The Supreme Court of Canada has struck down the country’s prostitution laws. The National Post and CBC both have reports on the decision, and Ryan Heighton of has a brief legal analysis. It is important to remember that prostitution per se — exchanging sexual favours for money — is not illegal, the Criminal Code prohibited brothels, living on the avails of prostitution, and communicating in public with clients. The SCOC said those restrictions were “over-broad” (living on the avails of prostitution) and “grossly disproportionate” (communicating in public with clients) and called upon Parliament to write a new law within the year. That last part could lead people on both sides to be optimistic, with pro-legalization supporters believing Parliament might have to permit prostitution and anti-legalization advocates hoping Parliament will ban the actual practice. Another possibility is to follow the suggestion of the Evangelical Fellowship of Canada which is to follow the Nordic model and go after demand (the johns).

Chief Justice Beverley McLaughlin said, “Parliament has the power to regulate against nuisances, but not at the cost of the health, safety and lives of prostitutes.” That makes me wonder if the Court will allow Parliament to severely curtail or outright ban prostitution. But considering that this is what MacLaughlin had to say about Parliament’s possible reaction, I don’t think that prostitution can be prohibited, only regulated:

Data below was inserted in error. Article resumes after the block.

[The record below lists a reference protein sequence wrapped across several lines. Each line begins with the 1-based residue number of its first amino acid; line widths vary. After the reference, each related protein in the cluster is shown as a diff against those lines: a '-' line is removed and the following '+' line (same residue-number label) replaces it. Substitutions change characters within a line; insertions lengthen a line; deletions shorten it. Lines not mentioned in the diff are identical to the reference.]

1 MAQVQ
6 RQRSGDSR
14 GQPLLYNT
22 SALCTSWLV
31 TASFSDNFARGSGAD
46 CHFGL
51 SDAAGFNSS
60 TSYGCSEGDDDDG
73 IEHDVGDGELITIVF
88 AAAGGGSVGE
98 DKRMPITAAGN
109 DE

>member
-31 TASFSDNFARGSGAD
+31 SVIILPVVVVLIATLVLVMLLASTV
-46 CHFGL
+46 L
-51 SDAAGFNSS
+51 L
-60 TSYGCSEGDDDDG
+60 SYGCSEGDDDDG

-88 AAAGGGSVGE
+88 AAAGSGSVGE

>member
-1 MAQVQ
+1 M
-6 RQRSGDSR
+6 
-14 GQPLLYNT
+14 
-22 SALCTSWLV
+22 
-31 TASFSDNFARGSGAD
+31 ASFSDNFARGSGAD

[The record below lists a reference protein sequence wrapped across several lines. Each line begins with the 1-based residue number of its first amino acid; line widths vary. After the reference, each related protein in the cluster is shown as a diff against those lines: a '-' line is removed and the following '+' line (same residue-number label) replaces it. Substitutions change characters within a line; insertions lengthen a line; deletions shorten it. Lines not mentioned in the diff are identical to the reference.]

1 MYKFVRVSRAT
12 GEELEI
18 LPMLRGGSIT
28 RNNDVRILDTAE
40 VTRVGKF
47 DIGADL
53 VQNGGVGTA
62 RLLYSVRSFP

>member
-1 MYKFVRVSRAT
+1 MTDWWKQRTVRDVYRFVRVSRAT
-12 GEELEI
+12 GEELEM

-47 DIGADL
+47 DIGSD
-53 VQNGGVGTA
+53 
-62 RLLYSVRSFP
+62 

Concluding that each of the challenged provisions violates the Charter does not mean that Parliament is precluded from imposing limits on where and how prostitution may be conducted, as long as it does so in a way that does not infringe the constitutional rights of prostitutes.  The regulation of prostitution is a complex and delicate matter.  It will be for Parliament, should it choose to do so, to devise a new approach, reflecting different elements of the existing regime.  

The decision does not take effect for one year to give Parliament the chance to come up with a new law. We’ll have to see how this shakes down politically. The EFC has released a statement calling on Parliament to protect women and children from sexual exploitation.

The Interim has written about the Bedford case in the past, from the Ontario Superior Court’s decision to the Ontario Court of Appeal hearings and decision to the SCOC hearing.